It is important to note that quite a number of young Nigerians have provided auxiliary services that augment and sustain the protests. The Feminist Coalition raises donations which are disbursed to protest organisers in over twenty states. The disbursed sums cover everything from ambulances, mobile toilets, to private security for the protestors. There is also a helpline and dedicated Twitter page that protesters can reach for assistance. These calls are handled by a staffed call centre that ensures all legitimate requests are responded to. On the legal front, Nigerian lawyers Moe Odele & Tola Onayemi have been amazing in coordinating the efforts of a long list of volunteer lawyers to help release detained protesters. Other organisations like MentallyAwareNigeria have also made significant contributions to the protests. Aisha Yesufu, a socio-political activist, who was also part of the 2014 Bring Back Our Girls protests in Nigeria, has also been at the forefront of the EndSARS protests. Her dedication to government accountability is commendable.
Some celebrities have done amazing in lending their voices and platforms to the movement. To list the many would be quite the feat, but prominent on the list are Falz, Davido, and Nigerian comedian Mr Macaroni. Some international personalities have also expressed their disappointment in the Nigerian government and their shock at the current situation in the country. The outpouring of support for Africa’s most populous country is not to be ignored. Jack Dorsey, Twitter’s founder, tweeted about the End SARS movement, urging his followers to donate to the protests.
The government response to the movement has been reactionary and devoid of the reality on the ground. A video statement issued by the IGP at the beginning of the protests that the SARS unit had been disbanded was outrightly rejected by the movement because it did nothing to solve the problem. The IG also stated that all members of the SARS unit were to report to headquarters for psychological evaluation, and reposting into different units. No mention has been made yet of arresting and prosecuting violent SARS officials. And, despite their so-called disbandment, the unit still remains active, continuing to display violence towards the citizenry.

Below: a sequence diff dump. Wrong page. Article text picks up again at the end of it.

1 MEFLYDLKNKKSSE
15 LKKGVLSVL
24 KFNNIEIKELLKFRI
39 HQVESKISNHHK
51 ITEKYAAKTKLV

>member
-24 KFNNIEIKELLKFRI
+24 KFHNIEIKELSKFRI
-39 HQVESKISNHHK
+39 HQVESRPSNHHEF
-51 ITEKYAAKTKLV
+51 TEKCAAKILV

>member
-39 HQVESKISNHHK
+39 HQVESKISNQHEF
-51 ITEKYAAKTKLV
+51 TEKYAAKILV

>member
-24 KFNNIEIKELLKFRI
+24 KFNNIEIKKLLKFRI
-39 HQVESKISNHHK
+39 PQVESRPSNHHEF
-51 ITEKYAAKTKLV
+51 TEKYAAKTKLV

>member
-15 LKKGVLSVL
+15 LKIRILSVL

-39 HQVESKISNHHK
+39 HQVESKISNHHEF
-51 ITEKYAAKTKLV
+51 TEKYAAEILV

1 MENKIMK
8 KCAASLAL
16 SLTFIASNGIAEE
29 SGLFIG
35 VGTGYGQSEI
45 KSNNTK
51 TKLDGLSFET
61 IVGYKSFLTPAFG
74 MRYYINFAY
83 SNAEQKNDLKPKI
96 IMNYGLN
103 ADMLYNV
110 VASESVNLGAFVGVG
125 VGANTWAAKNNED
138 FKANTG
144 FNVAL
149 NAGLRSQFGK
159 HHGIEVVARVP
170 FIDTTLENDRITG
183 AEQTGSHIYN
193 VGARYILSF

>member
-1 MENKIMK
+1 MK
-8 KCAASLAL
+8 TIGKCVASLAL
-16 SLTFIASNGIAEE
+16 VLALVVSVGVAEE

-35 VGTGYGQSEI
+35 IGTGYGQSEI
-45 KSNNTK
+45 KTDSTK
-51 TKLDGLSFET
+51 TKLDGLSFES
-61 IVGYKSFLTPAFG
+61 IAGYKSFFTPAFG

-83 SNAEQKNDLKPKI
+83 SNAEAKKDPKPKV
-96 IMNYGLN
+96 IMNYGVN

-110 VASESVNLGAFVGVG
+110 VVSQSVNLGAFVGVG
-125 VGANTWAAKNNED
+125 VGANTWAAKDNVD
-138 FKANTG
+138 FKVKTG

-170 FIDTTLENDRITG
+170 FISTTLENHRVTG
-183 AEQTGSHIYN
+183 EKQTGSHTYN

On the federal front, governors have tried to infringe on protesters’ rights by banning these lawful protests. In Port Harcourt, protesters ignored word from Governor Ezenwo Nyesom Wike’s office banning all protests on the basis that it was unconstitutional. In Abuja, protests have been banned under the pretexts of being against COVID-19 safety regulations. But, to a large extent these bans have failed.
The police have reacted in certain states by assaulting and killing protesters, as well as destroying their cars and other properties. In some states, they have even gone as far as to hire thugs to disrupt the protests with violence.
The Central Bank of Nigeria (CBN) shut down the bank accounts for the Feminist Coalition in a move one can only interpret as intimidation. However, this did not slow down the donations process, as the Coalition moved, without missing a beat, to receiving donations through cryptocurrency; a medium that cannot be sabotaged or interfered with by the government.
The world is keenly observing the ongoings in Nigeria. For some of us, we are taking a lot of notes. Watching the protests unfold under the guidance and organisation of some key players in the movement have been a great masterclass on youth-led revolution. The more African countries follow these principles, the more our governments will start listening to us.
It’s not been fully clear if government response is going to be more than just reactionary and aimed at appeasing protesters rather than systemic reforms that ensure something like this does not happen again. But one thing has been etched in the minds of all who are following the protests: Nigeria is prepared to stay out on the streets for as long as it takes. And we shall be here to show all our support.